The Great British Workplace Adjustments Survey 2023, which received almost 1,900 responses from disabled employees and managers, has shown that disabled employees wait too long for reasonable adjustments.
The reports recommends that a "single entry point" to all health adjustments and wellbeing support provided by an employer will help support to be found, and decisions to be made more quickly. Another recommendation is that conversations and adjustment reviews take place every time there is a change, and not just annually.
Disability passports have not been found to be particularly effective to the process of obtaining reasonable adjustments. They led to an increase in conversations with managers about disabilities for just 11% of respondents. The report therefore recommends that passports are used to facilitate, and not replace, conversations and that more guidance and training should be provided to managers on how to use them. In order to reduce stigma, the report recommends that employers should consider using passports for all employees, and not just for those who are disabled.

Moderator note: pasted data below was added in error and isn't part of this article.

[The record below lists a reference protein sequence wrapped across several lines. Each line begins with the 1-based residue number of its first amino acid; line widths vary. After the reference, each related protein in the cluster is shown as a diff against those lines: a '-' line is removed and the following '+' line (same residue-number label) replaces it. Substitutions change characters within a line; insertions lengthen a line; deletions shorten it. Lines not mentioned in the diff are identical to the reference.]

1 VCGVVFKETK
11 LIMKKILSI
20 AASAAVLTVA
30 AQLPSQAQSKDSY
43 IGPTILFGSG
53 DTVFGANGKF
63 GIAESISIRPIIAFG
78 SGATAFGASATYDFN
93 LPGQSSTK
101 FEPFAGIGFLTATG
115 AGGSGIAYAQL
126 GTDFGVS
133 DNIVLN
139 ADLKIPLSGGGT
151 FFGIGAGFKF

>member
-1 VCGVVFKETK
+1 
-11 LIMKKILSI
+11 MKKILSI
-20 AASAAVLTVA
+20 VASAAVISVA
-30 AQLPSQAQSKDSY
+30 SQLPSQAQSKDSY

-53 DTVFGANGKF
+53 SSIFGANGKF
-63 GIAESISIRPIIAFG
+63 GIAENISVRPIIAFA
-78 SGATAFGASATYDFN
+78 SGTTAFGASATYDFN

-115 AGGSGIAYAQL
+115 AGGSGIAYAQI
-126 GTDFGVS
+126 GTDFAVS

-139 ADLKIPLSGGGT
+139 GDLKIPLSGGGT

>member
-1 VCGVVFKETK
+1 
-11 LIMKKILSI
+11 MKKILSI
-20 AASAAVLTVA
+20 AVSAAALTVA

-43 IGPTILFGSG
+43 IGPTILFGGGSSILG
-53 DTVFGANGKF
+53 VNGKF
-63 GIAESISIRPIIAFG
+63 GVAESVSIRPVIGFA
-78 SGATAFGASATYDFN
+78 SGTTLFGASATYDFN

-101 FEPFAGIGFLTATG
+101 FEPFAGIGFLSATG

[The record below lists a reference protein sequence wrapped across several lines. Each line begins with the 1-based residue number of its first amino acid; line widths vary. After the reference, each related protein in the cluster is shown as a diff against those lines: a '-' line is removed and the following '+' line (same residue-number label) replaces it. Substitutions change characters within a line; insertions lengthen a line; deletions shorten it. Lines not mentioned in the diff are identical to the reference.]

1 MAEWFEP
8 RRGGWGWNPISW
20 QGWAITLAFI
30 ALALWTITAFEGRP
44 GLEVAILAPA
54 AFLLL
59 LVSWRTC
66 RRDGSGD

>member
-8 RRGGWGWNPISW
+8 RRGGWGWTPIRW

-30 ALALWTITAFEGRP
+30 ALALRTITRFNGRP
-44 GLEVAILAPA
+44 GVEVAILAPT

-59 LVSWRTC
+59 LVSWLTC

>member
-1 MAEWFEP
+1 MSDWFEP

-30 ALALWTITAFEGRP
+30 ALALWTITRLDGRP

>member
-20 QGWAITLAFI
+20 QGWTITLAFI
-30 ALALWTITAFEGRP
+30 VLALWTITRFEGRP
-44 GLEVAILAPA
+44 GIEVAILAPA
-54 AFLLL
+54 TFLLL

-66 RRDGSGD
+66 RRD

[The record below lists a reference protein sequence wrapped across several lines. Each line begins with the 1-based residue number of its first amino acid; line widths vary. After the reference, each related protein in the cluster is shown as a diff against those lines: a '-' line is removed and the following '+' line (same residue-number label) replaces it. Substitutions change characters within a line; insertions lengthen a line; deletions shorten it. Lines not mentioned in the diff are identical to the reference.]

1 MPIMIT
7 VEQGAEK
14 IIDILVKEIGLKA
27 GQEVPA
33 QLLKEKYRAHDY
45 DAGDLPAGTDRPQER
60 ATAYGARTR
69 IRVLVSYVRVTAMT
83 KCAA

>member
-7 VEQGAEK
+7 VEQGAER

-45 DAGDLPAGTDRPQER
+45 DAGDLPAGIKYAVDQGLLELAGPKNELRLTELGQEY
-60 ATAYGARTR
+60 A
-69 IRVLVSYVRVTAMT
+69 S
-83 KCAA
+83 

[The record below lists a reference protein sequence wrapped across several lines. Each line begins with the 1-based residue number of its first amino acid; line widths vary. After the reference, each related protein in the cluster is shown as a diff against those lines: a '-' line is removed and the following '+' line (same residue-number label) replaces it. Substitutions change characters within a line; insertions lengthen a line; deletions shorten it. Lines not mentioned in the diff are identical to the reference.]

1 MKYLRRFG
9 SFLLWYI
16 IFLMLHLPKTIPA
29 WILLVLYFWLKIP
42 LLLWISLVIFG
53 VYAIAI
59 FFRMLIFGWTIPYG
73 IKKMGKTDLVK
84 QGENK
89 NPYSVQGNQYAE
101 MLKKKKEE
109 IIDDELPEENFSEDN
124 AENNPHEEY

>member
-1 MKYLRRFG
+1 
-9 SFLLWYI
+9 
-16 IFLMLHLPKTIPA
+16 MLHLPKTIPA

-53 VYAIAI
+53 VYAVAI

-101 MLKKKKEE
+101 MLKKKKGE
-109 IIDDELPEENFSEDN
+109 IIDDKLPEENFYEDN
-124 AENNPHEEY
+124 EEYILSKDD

Just 22% of disabled employees and 25% of managers said that occupational health had helped disabilities or conditions being managed at work. The report recommends that, to improve this, the occupational health tender process should include questions that require providers to adhere to the employer's diversity and disability inclusion policies and guidance.
Another recommendation, following findings that bullying and harassment due to their disability was reported by 38% of respondents, is for employers to undertake a bullying and harassment review of their organisation. This should include asking employees whether they think the treatment was because of their protected characteristic so that interventions can be appropriately targeted.